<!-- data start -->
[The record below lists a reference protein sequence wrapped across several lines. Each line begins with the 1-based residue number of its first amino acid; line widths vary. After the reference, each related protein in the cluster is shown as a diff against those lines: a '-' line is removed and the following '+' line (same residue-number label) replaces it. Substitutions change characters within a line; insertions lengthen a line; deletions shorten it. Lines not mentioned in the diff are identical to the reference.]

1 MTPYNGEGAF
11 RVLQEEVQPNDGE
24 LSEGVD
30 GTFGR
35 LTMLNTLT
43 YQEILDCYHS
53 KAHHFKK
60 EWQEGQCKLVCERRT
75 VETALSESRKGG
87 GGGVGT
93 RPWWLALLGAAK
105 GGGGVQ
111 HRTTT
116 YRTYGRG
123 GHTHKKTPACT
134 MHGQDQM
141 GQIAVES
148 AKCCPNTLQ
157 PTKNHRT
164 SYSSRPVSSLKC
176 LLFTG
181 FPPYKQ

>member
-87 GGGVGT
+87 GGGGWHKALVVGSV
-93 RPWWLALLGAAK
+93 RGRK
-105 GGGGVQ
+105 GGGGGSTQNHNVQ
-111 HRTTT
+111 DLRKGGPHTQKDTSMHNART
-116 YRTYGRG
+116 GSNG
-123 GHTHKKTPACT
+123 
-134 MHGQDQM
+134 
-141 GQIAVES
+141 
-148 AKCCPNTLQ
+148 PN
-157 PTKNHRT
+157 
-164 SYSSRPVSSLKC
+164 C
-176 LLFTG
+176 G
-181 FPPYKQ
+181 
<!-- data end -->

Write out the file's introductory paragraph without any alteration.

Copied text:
[The record below lists a reference protein sequence wrapped across several lines. Each line begins with the 1-based residue number of its first amino acid; line widths vary. After the reference, each related protein in the cluster is shown as a diff against those lines: a '-' line is removed and the following '+' line (same residue-number label) replaces it. Substitutions change characters within a line; insertions lengthen a line; deletions shorten it. Lines not mentioned in the diff are identical to the reference.]